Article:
As a business owner, you want to make sure you’re catering to all potential clients and not limiting yourself when it comes to hiring the best employees. To accomplish this task, you need to make sure your business can accommodate the needs of differently abled individuals.
On the long list of things you have to do as a business owner, changing your office space to be ADA-compliant may seem like an expensive and impossible task. However, not only is it something you’re legally obligated to do, but it’s also good business practice. Below are some ways to make your workspace handicap-friendly.
- Gather Information
If you’re hiring employees who are differently abled, you need to educate yourself on their needs and challenges. If they are in a wheelchair, you can probably assume you’ll have to restructure parts of the office, such as cubicles, so they can be comfortable and able to reach the equipment needed to do their job. However, don’t assume you know what all their challenges are. Talk to the employee and find out what accommodations you can make so they can perform their jobs.
You might also have to remodel your business’ bathrooms to make them handicap-accessible. This step might require a professional to assist. In fact, it might be a good investment to hire a professional for all your remodeling needs. Finding an office design professional with experience in creating handicap-friendly workplaces will help you get the job done right.
- Educate Your Other Employees
One of the most successful ways to run a business is to have your employees working as a team. Let everyone know your plans to make the business handicap-friendly. You may also consider having your employees attend training or seminars so they are informed about expectations and how to avoid discrimination. This process shouldn’t be a one-time event, but something that happens periodically, especially when new employees join the team.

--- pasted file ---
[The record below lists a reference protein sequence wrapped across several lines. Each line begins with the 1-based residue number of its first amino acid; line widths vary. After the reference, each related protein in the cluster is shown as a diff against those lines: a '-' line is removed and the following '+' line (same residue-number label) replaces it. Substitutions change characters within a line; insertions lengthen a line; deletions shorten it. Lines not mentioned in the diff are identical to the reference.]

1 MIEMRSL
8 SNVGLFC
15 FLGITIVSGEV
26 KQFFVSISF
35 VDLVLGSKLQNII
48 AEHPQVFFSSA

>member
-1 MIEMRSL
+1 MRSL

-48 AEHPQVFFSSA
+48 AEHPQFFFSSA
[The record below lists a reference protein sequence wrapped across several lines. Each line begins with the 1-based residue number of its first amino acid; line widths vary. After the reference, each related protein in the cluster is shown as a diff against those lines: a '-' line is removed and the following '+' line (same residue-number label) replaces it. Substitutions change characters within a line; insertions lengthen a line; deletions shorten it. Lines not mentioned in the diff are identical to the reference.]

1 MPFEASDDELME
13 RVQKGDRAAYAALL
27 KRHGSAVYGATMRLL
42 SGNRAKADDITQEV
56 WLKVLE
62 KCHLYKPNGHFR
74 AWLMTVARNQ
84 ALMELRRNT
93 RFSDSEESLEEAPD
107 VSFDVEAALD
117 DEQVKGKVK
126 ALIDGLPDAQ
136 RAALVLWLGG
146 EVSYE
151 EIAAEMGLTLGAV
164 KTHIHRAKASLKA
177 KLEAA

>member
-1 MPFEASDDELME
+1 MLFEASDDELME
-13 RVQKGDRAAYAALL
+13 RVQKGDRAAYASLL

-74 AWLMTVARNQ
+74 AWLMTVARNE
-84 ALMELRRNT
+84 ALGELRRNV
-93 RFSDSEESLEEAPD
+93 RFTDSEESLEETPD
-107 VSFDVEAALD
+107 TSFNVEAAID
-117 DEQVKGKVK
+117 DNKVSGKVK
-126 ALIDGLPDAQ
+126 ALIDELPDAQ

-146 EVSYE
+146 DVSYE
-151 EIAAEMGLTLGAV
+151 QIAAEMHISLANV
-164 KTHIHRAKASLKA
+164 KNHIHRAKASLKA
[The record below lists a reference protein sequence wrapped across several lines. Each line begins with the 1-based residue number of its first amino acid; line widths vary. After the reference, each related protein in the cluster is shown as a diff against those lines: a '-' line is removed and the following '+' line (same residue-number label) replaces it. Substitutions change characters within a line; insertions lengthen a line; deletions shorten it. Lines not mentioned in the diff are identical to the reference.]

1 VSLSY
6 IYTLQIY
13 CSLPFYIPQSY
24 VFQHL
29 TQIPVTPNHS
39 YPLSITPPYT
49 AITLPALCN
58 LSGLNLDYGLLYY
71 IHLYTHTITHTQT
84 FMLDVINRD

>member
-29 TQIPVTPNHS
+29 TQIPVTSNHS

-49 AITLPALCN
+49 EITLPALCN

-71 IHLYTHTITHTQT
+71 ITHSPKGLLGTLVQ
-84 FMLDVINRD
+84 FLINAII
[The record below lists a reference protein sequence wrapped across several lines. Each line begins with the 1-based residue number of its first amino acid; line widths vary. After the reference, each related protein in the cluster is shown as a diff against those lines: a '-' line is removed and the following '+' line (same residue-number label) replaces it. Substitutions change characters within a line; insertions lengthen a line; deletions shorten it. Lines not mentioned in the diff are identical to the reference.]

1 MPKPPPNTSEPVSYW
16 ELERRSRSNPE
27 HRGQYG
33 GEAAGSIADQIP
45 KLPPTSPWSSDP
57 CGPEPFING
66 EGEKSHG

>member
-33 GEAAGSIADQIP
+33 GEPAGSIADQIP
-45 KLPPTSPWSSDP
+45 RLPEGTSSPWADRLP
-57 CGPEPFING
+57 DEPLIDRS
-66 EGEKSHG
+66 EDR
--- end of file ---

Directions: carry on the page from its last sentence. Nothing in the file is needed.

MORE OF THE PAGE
- Revise Workplace Policies
Evaluating workplace policies is an important step in making sure procedures, expectations and rules apply to everyone. You may need to change your discrimination policies and add sections that apply specifically to those with disabilities, including training procedures, mentoring classes or workshops. Being informed about disability laws and what is expected of you as an employer will help you modify your policies so they’re inclusive and welcoming to everyone.
- Get the Right Equipment
This step of the process includes making sure differently abled employees or patrons can get into your business. If you have stairs, you might need to add a ramp for access or have parking spaces that are closer to the door. The right equipment might also include getting new furniture to ensure ADA compliance.
Making your business ADA-compliant isn’t just required by law, it’s also good business practice. You don’t want to alienate any potential clients or employees. In addition, making your space handicap-friendly could potentially improve the public’s perception of your business.
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